A decision from the Sixth District Court of Appeal is worth a look. (Heimlich v. Shivji (May 31, 2017) 2017 WL 2351269). The opinion rests on the premise, recognized in at least one prominent practice guide as well, that Code of Civil Procedure section 998(b)(2) prevents a party from breathing a word about a 998 offer until after the arbitrator renders an award. Those perusing the statute have probably noticed the language, and perhaps wondered about its scope:
If the offer is not accepted prior to trial or arbitration or within 30 days after it is made, whichever occurs first, it shall be deemed withdrawn, and cannot be given in evidence upon the trial or arbitration. (Emphasis added.)
According to Heimlich, this provision prohibits alerting the arbitrator that a 998 offer has been made until after the arbitrator renders an award. As Heimlich puts it, “the best practice … would be to present evidence of a rejected section 998 offer after an arbitration award resolves the underlying dispute.” (Emphasis added.) Heimlich suggests that the arbitrator then “recharacterize” the award as interim, resolve the 998 issues and then issue a “final” award.
But as a myriad of cases demonstrate, keeping issues off of an arbitrator’s radar screen until after an award is made can lead to all kind of disasters if the award is characterized as “final” and the arbitrator refuses to do anything more. (See, e.g., Maaso v. Signer (2012) 203 Cal.App.4th 362, 369 (2012).) Maaso held that a trial court lacks the power to alter a final award to account for an arbitrator’s failure to address cost shifting under Section 998, putting the onus on the party to obtain a ruling on the 998 offer prior to entry of a final award.
Is Heimlich making too much of section 998(b)(2)? There’s actually not much case law discussing the scope of 998(b)(2). Yet there is a California Supreme Court case which addressed the meaning of the statute and seems to contradict Heimlich’s strict reading. In White v. Western Title Ins. Co. (1985) 40 Cal.3d 870, 888-89, the Court observed that the “language [in section 998(b)(2)] refers to the trial upon the liability which the offer proposed to compromise … [but] permit[s] its introduction to prove some other matter at issue.” However, White was not making that statement in the context of how 998 offers should operate in arbitration. And Maaso did not address the issue head-on, but noted without comment that counsel raised the 998 issue in general terms prior to an award being made (but then failed to obtain a ruling in time thereafter). Two unpublished decisions also appear to interpret 998(b)(2) narrowly, permitting a party to alert the arbitrator to a 998 offer prior to an award being made. (See Barany v. Andron (1st District, Div. 5, 2012) 2012 WL 1187934 at *4; see also Wells Fargo Advisors, LLC v. Fernandez (4th Dist., Div. 2, 2013) 2013 WL 527381 at *4.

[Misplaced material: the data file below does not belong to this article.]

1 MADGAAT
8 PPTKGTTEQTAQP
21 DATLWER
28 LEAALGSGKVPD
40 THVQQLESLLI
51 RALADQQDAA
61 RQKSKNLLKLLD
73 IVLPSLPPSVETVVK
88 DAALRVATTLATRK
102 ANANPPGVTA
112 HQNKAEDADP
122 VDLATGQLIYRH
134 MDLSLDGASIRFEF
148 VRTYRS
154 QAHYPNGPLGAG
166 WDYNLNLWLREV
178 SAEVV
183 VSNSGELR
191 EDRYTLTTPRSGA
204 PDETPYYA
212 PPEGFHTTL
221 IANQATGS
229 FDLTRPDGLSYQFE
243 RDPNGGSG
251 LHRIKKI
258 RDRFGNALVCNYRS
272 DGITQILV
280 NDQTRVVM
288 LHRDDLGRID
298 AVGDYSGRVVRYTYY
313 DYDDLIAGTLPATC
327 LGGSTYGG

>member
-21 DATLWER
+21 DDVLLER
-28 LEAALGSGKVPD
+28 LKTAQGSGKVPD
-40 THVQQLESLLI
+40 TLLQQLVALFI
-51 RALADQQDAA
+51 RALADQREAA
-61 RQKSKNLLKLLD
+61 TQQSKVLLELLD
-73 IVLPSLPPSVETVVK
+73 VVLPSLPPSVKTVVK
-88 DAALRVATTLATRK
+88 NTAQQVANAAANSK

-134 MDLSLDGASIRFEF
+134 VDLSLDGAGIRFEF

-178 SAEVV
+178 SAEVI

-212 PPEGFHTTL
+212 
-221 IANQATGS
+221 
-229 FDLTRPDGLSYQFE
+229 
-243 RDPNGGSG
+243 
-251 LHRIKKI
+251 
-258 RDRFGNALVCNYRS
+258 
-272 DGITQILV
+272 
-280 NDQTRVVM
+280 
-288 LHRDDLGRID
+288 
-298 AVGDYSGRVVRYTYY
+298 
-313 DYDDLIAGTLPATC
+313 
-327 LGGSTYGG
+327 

We suspect that in many arbitrations, counsel raise the issue of a 998 offer at the outset of arbitration, without concern over and perhaps not even thinking about, section 998(b)(2). Heimlich suggests such disclosures are a big deal, but without comment on White. White states that the statutory prohibition is not necessarily that broad. Whatever the ultimate resolution of this tension, going forward, being aware of Heimlich and White may be a big deal too.
Gary, a State Bar certified appellate specialist, serves as the Chair of Hanson Bridgett’s Appellate Practice. He is on the faculty at U.C. Hastings College of the Law and is also Chair of the Contra Costa County Bar Association’s appellate practice section. He is a frequent contributor to the Daily Journal and other publications.